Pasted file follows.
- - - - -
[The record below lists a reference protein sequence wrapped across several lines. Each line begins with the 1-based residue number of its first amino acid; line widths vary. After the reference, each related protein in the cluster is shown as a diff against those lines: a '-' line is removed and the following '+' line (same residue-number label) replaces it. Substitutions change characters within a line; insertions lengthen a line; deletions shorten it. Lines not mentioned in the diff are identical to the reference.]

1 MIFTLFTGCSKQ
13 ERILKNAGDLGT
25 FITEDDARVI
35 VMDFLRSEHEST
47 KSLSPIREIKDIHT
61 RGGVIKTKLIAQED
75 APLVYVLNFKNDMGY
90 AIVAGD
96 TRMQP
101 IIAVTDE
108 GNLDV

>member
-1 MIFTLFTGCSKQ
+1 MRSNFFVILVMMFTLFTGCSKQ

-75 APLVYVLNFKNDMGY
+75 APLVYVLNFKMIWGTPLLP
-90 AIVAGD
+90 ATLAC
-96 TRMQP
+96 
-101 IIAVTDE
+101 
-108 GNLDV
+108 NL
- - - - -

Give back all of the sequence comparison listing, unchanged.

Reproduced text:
[The record below lists a reference protein sequence wrapped across several lines. Each line begins with the 1-based residue number of its first amino acid; line widths vary. After the reference, each related protein in the cluster is shown as a diff against those lines: a '-' line is removed and the following '+' line (same residue-number label) replaces it. Substitutions change characters within a line; insertions lengthen a line; deletions shorten it. Lines not mentioned in the diff are identical to the reference.]

1 MIFTLFTGCSKQ
13 ERILKNAGDLGT
25 FITEDDARVI
35 VMDFLRSEHEST
47 KSLSPIREIKDIHT
61 RGGVIKTKLIAQED
75 APLVYVLNFKNDMGY
90 AIVAGD
96 TRMQP
101 IIAVTDE
108 GNLDV

>member
-1 MIFTLFTGCSKQ
+1 MRSNFFVILVMMFTLFTGCSKQ

-75 APLVYVLNFKNDMGY
+75 APLVYVLNFKMIWGTPLLP
-90 AIVAGD
+90 ATLAC
-96 TRMQP
+96 
-101 IIAVTDE
+101 
-108 GNLDV
+108 NL